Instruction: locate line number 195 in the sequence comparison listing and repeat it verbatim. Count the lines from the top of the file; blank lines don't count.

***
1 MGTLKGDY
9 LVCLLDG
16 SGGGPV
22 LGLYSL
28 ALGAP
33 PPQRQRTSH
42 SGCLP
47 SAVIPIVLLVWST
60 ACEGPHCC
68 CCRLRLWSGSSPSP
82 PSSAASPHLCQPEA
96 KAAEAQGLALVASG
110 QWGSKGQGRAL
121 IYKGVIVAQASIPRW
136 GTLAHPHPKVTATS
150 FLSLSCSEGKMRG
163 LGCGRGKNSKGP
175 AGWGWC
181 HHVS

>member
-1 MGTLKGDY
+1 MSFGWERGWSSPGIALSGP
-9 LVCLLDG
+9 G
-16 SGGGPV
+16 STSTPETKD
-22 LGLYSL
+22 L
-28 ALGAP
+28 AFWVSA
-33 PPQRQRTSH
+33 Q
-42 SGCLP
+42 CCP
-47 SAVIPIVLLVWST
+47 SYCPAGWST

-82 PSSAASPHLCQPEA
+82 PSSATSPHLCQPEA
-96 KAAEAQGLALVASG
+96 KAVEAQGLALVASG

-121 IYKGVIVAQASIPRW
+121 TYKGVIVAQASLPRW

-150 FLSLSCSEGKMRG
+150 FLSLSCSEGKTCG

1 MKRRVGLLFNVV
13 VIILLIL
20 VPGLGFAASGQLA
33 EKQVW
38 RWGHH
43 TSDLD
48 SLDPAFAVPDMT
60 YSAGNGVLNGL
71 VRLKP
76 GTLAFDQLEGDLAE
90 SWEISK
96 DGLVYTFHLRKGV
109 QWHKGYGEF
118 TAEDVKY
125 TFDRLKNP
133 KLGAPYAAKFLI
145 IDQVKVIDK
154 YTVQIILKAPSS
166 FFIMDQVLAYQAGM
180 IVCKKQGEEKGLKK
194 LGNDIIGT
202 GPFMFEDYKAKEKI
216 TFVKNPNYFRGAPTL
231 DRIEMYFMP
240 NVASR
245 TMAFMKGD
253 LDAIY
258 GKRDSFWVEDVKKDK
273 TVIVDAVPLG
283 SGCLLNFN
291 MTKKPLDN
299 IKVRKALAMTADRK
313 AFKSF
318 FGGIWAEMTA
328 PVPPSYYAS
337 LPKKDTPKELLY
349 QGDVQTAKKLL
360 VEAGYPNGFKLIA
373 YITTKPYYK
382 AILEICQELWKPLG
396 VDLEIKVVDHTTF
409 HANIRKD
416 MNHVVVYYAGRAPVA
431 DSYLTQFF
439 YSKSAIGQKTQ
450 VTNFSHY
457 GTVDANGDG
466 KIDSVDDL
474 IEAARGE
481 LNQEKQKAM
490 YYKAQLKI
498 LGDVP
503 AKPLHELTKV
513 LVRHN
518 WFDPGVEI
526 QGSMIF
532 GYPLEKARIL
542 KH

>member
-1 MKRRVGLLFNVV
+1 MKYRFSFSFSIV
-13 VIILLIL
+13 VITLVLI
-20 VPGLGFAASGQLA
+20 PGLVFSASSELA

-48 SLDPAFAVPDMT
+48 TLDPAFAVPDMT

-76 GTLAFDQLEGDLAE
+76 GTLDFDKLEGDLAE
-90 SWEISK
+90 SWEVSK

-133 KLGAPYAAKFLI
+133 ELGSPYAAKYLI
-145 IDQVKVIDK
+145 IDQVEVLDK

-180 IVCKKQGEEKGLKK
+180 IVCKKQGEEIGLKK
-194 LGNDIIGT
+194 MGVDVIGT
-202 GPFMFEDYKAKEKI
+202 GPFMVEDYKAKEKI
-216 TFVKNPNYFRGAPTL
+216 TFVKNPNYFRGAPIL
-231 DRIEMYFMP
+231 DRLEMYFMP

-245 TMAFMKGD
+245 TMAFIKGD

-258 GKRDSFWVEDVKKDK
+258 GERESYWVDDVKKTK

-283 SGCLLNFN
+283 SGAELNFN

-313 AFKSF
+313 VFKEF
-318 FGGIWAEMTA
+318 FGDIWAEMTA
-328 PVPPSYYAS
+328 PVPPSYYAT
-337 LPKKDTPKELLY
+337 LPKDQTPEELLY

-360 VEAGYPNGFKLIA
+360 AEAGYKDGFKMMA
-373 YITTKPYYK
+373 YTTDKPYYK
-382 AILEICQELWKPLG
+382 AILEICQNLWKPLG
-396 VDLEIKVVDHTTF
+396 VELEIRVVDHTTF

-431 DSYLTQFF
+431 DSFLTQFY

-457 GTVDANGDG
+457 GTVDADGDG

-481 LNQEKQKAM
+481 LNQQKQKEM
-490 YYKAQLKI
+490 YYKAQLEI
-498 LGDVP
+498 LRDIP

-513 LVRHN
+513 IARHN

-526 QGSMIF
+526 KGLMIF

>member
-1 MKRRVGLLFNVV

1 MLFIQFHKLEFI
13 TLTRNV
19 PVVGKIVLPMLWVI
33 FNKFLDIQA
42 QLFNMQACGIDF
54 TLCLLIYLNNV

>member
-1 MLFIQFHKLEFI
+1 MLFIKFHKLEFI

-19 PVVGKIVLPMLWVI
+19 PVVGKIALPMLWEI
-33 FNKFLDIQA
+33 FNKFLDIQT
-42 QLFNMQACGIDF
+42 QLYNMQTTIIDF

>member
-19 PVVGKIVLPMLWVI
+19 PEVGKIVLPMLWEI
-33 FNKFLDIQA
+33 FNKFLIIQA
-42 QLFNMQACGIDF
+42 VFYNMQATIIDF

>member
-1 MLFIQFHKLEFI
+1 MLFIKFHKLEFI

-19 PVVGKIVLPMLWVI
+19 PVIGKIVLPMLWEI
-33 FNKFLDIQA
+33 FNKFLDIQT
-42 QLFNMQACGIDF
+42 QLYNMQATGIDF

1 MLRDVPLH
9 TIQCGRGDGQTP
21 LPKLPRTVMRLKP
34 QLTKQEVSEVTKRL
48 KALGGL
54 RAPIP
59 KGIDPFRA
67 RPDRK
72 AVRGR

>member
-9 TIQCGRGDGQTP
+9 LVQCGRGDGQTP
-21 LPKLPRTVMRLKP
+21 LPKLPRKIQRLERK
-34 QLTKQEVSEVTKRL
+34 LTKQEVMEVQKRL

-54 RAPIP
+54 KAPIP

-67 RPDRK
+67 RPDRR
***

-33 FNKFLDIQA